Ever wonder why data breaches are now called cyber attacks, or an application on the Internet is now called The Cloud? It’s for the same reason that Coca Cola is constantly changing it’s ‘look’, adding ‘new’ flavors of what is basically the same sugary mess, and why they’ve changed their slogan FORTY SEVEN times in their 125 year history;
To keep things fresh, to keep you thinking about them, and of course, to help you spend money.
So is this necessarily a bad thing for the field of information security? The answer clearly is no if these marketing ‘tricks’ actually help keep you secure though valid awareness programs and good services, but a resounding YES if it’s just a new buzz-phrase used to sell the same services with less due diligence.
Too many vendors and self-interested lobby groups are frighteningly good at demand generation; new buzz-phrases, invention of perceived needs, and playing on an organizations fear of losing a competitive edge, have all been the cause of many bad purchase decisions. This is especially frustrating when the tools for making good decisions have been around for decades. Literally.
For example; ISO 27001 – probably the best known and de facto security framework – has it’s roots in BS 7799 first publish in 1995, ISACA’s COBIT was released in 1996, and even PCI (which is just a controls based standard for the protection of cardholder data) has merit in its 10th year in existence. If these aren’t enough, the ages-old – but still VERY much alive – concept of Confidentiality, Integrity and Availability has been around for so long that no-one seems to know when it started.
And these are just the overarching frameworks for the security of data, beneath them you have equally well known, mature, and readily available tools for the protection of your data assets:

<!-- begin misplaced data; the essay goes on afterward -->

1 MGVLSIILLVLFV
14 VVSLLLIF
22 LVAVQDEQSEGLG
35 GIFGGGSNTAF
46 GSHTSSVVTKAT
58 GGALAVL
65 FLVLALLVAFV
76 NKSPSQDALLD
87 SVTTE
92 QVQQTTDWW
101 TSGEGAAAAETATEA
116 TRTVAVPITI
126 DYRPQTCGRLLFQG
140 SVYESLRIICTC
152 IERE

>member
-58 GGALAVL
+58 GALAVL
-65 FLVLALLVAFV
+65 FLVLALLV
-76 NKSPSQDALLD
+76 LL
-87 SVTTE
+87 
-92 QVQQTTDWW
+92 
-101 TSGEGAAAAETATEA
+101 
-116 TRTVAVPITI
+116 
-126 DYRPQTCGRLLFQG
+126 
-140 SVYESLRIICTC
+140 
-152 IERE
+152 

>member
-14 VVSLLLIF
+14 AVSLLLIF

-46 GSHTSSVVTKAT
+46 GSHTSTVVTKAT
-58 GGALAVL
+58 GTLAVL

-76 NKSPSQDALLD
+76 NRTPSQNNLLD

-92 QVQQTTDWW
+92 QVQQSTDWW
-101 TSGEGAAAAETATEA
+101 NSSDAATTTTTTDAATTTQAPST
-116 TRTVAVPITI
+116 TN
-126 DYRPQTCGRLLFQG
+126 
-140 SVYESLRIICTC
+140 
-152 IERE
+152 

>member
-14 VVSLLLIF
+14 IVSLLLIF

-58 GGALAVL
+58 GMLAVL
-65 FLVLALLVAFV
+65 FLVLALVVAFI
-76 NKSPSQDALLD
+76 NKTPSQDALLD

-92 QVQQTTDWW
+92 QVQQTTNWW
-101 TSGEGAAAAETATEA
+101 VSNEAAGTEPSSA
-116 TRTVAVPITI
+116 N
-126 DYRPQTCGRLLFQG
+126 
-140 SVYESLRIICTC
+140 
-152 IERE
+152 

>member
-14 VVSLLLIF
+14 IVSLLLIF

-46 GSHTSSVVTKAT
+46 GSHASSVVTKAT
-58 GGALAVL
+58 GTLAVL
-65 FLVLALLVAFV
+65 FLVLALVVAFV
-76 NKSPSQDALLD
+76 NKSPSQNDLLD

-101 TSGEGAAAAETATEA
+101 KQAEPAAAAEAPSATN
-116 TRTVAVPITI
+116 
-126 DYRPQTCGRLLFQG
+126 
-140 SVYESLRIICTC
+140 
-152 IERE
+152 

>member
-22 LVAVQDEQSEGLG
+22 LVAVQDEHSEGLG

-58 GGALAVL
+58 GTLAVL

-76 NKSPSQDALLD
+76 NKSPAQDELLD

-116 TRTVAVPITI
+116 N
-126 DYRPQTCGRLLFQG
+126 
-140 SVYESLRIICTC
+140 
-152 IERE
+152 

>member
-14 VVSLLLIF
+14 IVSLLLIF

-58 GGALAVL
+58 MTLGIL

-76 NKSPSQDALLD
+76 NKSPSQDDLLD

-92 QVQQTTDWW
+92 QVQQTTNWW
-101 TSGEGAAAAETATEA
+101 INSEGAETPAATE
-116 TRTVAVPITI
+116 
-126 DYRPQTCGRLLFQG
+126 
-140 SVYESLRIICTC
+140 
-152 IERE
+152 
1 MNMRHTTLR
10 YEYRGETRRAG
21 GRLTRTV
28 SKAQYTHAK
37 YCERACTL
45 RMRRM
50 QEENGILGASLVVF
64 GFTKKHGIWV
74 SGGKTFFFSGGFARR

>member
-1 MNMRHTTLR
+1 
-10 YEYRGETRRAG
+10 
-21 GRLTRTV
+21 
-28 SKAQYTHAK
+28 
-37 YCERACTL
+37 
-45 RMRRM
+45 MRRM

1. Governance – The Business side and the IT side having meaningful conversations;
2. Risk Assessment – An examination of the business needs applied to the current ability to achieve those goals;
3. Vendor Due Diligence – a THOROUGH review of the external help you’ll likely need;
4. Asset Management – You can’t manage what you don’t even know you have, and;
5. Vulnerability Management and Change Control – If you have absolute control over the changes you make internally, the only things that can increase risk are from the outside. These two tools work hand-in-hand.
All of these tools are covered to a varying degree in the above frameworks, and represent standard good security practices established for longer than most of us have been alive. Without these processes in place, you don’t have data security. Full stop.
So if they are that established, why are they not as well known and pervasive as they should be? Simple, and for the same reason no-one likes paying for insurance; there is no obvious positive impact on the bottom line. Where’s the ROI for spending money on security? But this assumes that an ROI involves making MORE money, but is not LOSING money just as effective? Fines, damages / reparations, and the inevitable loss of reputation all have significant negative impact.
Instituting an appropriate level of data security for your business is actually quite simple, keeping it in place requires much more effort but is equally simple; follow the decades-old advice of the existing frameworks.